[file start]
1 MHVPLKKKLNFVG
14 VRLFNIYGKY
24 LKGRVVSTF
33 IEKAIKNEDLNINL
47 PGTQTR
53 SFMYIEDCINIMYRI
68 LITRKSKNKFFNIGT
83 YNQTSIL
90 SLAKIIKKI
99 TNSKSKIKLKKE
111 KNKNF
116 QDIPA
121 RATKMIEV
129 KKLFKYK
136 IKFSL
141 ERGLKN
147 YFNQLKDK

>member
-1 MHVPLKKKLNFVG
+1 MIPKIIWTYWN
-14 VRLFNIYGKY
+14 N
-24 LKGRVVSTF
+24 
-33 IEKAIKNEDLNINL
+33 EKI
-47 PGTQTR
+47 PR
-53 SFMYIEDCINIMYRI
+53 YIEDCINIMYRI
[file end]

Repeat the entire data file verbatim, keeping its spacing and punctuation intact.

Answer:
1 MHVPLKKKLNFVG
14 VRLFNIYGKY
24 LKGRVVSTF
33 IEKAIKNEDLNINL
47 PGTQTR
53 SFMYIEDCINIMYRI
68 LITRKSKNKFFNIGT
83 YNQTSIL
90 SLAKIIKKI
99 TNSKSKIKLKKE
111 KNKNF
116 QDIPA
121 RATKMIEV
129 KKLFKYK
136 IKFSL
141 ERGLKN
147 YFNQLKDK

>member
-1 MHVPLKKKLNFVG
+1 MIPKIIWTYWN
-14 VRLFNIYGKY
+14 N
-24 LKGRVVSTF
+24 
-33 IEKAIKNEDLNINL
+33 EKI
-47 PGTQTR
+47 PR
-53 SFMYIEDCINIMYRI
+53 YIEDCINIMYRI